I did a quick introductory tour of the National Botanic Gardens in an afternoon, but could easily come back here again and again. In addition to the Great Palm House, the Cactus and Succulent House, the Curvilinear Range, and the Victoria House (all glass houses containing different plant collections), the grounds include a replica of a Viking-era thatch-roof cottage and garden; a formal fruit & vegetable estate kitchen garden with lots of culinary herbs; a "Wild Ireland" native plants section; and a rambling forest with different plots designated for different species of trees, including Hazel, Hawthorn, Yew, and other revered trees. The Herbarium and Library is a plant nerd's dream, and I could easily get lost in there for countless days. This extensive garden is a national treasure.

BONUS: St. Anne's Physic Garden, Co. Dublin

Not far from the National Botanic Garden is this joint initiative between the Irish Register of Herbalists and Dublin City Council Parks Department. The garden was created to showcase traditional medicinal herbs and allow the public access to these wonderful healing plants. It was recommended to me, but unfortunately did not fit into my itinerary. Next time!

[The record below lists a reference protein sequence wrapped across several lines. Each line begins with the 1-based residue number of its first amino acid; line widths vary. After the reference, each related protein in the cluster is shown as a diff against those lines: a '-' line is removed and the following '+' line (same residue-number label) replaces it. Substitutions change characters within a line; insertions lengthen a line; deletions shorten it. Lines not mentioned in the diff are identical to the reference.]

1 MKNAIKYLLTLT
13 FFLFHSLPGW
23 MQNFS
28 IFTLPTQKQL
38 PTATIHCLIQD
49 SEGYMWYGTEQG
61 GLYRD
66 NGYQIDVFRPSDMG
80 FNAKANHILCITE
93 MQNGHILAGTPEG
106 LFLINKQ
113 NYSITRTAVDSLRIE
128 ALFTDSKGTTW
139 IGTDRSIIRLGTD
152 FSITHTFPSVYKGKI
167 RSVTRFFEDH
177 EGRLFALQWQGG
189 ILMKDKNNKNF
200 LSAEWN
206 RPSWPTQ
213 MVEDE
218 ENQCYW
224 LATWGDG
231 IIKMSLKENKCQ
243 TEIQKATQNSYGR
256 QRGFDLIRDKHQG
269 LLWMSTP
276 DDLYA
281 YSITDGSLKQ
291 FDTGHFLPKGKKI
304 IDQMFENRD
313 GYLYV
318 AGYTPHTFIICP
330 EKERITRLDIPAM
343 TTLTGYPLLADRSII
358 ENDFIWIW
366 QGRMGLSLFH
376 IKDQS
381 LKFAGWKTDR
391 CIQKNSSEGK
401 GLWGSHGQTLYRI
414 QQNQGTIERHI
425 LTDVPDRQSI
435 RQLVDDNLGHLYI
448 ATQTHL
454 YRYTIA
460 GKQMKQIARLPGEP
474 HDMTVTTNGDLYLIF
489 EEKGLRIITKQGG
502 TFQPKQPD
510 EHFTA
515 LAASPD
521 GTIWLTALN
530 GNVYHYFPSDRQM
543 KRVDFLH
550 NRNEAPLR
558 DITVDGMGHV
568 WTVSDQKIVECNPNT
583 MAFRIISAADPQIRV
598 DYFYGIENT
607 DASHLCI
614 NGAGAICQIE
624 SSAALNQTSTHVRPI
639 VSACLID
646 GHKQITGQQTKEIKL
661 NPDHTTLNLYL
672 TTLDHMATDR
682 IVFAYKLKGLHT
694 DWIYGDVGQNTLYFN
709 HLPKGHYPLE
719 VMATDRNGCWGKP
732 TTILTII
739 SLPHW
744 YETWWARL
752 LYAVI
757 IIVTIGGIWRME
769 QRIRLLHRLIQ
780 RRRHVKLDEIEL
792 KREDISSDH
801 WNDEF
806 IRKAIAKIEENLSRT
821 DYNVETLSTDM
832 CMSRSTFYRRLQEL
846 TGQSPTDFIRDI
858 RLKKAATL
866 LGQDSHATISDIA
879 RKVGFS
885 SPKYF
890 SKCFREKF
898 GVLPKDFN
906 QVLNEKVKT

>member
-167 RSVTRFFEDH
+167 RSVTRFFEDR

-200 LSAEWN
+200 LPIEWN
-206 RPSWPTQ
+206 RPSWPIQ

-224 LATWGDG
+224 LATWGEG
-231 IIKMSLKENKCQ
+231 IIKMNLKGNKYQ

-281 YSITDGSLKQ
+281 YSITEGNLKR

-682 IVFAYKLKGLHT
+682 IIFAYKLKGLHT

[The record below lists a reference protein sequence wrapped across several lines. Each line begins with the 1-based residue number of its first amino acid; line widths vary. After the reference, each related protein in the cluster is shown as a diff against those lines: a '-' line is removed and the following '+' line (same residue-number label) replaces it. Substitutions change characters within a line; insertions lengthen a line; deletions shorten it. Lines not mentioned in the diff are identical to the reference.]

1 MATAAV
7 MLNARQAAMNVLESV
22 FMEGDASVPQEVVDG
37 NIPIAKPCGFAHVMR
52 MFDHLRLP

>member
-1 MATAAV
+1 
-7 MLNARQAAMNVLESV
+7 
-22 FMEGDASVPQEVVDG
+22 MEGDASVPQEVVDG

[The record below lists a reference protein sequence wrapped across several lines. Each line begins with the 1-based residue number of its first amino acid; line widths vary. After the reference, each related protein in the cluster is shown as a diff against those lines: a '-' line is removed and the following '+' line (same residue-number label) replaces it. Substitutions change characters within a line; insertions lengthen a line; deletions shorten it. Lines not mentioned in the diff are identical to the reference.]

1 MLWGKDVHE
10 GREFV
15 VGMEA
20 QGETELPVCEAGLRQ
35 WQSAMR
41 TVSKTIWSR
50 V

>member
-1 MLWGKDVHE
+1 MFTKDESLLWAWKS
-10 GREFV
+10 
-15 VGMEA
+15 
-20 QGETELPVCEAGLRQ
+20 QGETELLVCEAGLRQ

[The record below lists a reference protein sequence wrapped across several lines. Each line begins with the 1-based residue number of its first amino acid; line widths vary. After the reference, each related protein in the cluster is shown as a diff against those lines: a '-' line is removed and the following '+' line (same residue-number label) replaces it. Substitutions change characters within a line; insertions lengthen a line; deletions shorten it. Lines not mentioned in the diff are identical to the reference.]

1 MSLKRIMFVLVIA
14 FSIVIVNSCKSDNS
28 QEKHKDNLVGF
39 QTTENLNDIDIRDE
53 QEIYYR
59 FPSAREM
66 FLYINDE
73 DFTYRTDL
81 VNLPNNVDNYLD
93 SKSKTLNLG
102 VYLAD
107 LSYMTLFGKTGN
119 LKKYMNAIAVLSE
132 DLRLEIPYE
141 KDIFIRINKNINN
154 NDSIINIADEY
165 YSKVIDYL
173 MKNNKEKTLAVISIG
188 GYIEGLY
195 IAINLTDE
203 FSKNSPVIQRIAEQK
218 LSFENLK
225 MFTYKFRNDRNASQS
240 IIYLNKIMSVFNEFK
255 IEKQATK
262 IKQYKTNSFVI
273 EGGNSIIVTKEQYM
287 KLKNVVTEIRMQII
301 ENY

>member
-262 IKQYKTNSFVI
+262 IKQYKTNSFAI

Environmental Sustainability is a primary theme in herbal medicine generally, and a focus of the Wild Routes Ireland tour. When enjoying these beautiful natural settings, please remember these guidelines:

  • Pack It In, Pack It Out

  • Take Only Pictures, Leave Only Footprints Leave No Trace ethics

Special Thanks to Tara, Chris, Fred, Oonagh, Andrew, Eddie, Deirdre, Jo, Niall, Ted, Doxy & Danny, and everyone at Wild Routes who made this return visit to my ancestral homelands so special. Slainté!

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Jackie Laing
Jackie Laing
Sep 11, 2023

Dear Sheila, this is a terrific piece! The prose is beautifully written, and the photographs are gorgeous. Thank you for sharing this wonderful trip with me on your recent visit to New Mexico and teaching me so much about herbal medicine over the years. As an FYI, your blog still says Closed Temporarily due to Covid. I am happy to see that you are writing again. Jackie Laing